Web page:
Type 2 diabetes (also known as non-insulin dependent diabetes mellitus) occurs when the pancreas either doesn’t make enough insulin or the body becomes resistant to insulin, resulting in abnormally high blood sugar levels.
Complications of diabetes include a higher risk of heart attack or stroke, eye disease, kidney disease, erection problems and nerve damage, which may result in traumatic injury and infection, possibly leading to limb amputation.
Aboriginal and Torres Strait Islander people who are over 35 years old are at higher risk of type 2 diabetes than most non-indigenous Australians, such as Australians of European descent. While the exact figures aren’t known, it’s estimated that the prevalence of type 2 diabetes in Aboriginal people is at least 2-4 times (and may be as much as 10 times in some communities) that of non-indigenous Australians.
And not only is type 2 diabetes more common, but it also begins at an earlier age in Aboriginal people than in other Australian populations, which means that the risk of developing complications from diabetes also occurs at a younger age.
In addition, the Aboriginal and Torres Strait Islander death rate from diabetes is believed to be up to 17 times that of non-indigenous Australians, mainly due to high levels of cardiovascular disease (heart and blood vessel problems) and kidney disease.
Why are Aboriginal Australians at risk?
Doctors believe that a combination of a genetic predisposition and an unhealthy lifestyle contributes to the high rates of type 2 diabetes in indigenous Australians.
Research suggests that the metabolism of Aboriginal Australians has been geared towards making them efficient hunter-gatherers, which was vital for a successful traditional lifestyle.
Aboriginal Australians have a lighter build than European Australians, with relatively long legs, short bodies, narrow chests and narrow hips and shoulders.
When Aboriginal people lived a traditional lifestyle, they generally had a low body mass index (BMI, which is determined by your weight in kg divided by your height in metres squared), compared with what’s considered normal for European Australians, and their weight did not tend to increase with age.
This naturally light body type and low BMI of Aboriginal Australians indicates that their bodies may need less energy (food) to sustain them than European Australians.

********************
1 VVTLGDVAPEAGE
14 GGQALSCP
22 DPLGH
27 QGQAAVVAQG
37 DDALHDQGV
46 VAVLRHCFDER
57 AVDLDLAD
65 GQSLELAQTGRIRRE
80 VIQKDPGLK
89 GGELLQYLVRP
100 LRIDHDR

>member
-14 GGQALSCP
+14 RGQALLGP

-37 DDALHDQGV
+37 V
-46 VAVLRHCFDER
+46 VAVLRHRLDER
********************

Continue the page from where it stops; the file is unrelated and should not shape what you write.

It’s also thought that Aboriginal people had a highly efficient metabolism which helped them survive while living a traditional lifestyle. For example, some Aboriginal and Torres Strait Islander populations have mild glucose intolerance and relatively high cholesterol, characteristics that would help them gain weight to keep them alive when necessary.
While they lived traditionally and were fit and active, and ate high-fibre, low-fat meals such as wild animals, vegetables and fish, they were protected from becoming obese or developing diabetes.
This idea is backed up by a study that has shown that a group of Aboriginal people who live traditionally in Arnhemland in the Northern Territory, who have very low body mass indexes (BMIs) and are fit and active, seem to show no indications that they are at high risk of heart disease or diabetes. And there’s no other evidence to show that Aboriginal people had diabetes, or other conditions affected by lifestyle such as heart and blood vessel disease, obesity or high blood pressure, when they lived a traditional lifestyle.
Now, with fewer Aboriginal people living a traditional lifestyle, and more being exposed to today’s Westernised lifestyle, with foods rich in fat and sugar, alcohol, cigarette smoking and a sedentary lifestyle, their once-efficient metabolism may now be acting against them. The genetic make-up that enabled Aboriginal people to survive when food was scarce may now be a big disadvantage, promoting weight increases, diabetes, and associated conditions such as high blood pressure and heart disease. Research has shown that Aboriginal people who live a Westernised lifestyle have high rates of obesity, impaired glucose tolerance, high blood pressure, high levels of triglycerides (fats) in the blood, and excessively high insulin levels in the blood.
What can be done?
For Aboriginal and Torres Strait Islander people, treatment of type 2 diabetes is the same as that for other people with the condition: lifestyle modification, monitoring blood glucose and, if necessary, tablets to help keep blood sugar under control (oral hypoglycaemic medications) or, in some cases, insulin injections.
Of course, the successful prevention and management of diabetes in Aboriginal and Torres Strait Islander communities encompasses a wider picture, in which economic and social factors and political intervention all play a part.
However, given that a Westernised lifestyle is a big contributor to the development of type 2 diabetes, evidence has shown that adopting the beneficial aspects of the traditional lifestyle can help improve the health of people with diabetes, and could help prevent the development of diabetes in those at risk.
For example, one study of 10 Aboriginal people who had diabetes and 4 who did not have diabetes showed that after several weeks of living a traditional lifestyle (with regular physical activity and low-fat, high-fibre meals) certain diabetes-related metabolic abnormalities had improved. For example, people in the study showed normal levels of triglycerides (a type of fat) in the blood, as well as improved levels of fasting glucose, glucose tolerance and insulin secretion.
While it’s not practical for many people to adopt a traditional Aboriginal lifestyle, the principles remain true for all of us, whether we’re from an indigenous or non-indigenous background: adopt a low-fat, high-fibre eating plan, ensure you are physically active, and maintain a healthy weight to help improve metabolic control.